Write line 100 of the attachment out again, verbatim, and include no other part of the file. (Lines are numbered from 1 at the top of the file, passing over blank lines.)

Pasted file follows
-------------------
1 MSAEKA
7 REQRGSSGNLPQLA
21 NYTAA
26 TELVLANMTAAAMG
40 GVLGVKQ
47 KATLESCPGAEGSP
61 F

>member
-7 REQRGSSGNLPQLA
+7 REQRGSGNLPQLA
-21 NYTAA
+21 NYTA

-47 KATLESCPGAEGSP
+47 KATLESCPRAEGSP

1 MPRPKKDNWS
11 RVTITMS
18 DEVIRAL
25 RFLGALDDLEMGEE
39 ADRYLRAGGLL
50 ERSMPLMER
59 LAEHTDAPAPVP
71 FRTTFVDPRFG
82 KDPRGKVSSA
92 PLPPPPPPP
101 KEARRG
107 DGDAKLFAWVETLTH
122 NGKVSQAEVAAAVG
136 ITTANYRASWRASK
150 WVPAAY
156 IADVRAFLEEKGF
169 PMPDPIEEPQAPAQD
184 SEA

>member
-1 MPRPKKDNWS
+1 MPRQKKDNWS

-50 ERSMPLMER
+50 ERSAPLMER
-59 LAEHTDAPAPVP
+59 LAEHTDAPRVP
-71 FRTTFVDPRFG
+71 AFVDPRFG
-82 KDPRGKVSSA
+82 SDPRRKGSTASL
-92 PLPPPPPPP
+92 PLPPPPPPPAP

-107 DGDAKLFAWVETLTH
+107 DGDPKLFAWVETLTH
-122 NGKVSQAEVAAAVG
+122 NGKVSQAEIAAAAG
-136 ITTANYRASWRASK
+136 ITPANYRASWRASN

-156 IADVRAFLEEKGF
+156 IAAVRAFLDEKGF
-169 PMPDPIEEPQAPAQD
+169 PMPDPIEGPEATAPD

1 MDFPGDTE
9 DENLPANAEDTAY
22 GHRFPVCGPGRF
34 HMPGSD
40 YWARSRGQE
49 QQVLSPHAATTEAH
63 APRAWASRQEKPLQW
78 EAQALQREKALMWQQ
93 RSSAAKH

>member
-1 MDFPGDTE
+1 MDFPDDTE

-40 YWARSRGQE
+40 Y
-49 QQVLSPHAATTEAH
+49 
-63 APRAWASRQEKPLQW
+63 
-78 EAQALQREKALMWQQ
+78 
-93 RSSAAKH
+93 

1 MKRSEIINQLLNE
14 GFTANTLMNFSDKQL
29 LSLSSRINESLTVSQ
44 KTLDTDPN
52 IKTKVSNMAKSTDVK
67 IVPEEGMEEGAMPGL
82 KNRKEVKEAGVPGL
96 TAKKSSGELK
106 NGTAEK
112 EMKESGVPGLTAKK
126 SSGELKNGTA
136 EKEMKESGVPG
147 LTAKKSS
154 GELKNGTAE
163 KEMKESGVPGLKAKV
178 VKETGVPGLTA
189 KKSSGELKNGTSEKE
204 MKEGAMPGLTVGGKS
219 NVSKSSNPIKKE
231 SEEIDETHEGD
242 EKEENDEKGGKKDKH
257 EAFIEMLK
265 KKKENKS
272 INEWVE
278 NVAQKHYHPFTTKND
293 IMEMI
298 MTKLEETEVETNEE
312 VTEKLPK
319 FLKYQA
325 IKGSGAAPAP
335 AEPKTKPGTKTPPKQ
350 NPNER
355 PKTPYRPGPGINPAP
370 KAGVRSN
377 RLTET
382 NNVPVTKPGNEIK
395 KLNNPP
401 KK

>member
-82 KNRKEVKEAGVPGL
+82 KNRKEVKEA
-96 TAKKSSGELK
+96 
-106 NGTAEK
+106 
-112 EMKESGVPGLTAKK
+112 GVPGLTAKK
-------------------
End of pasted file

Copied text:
265 KKKENKS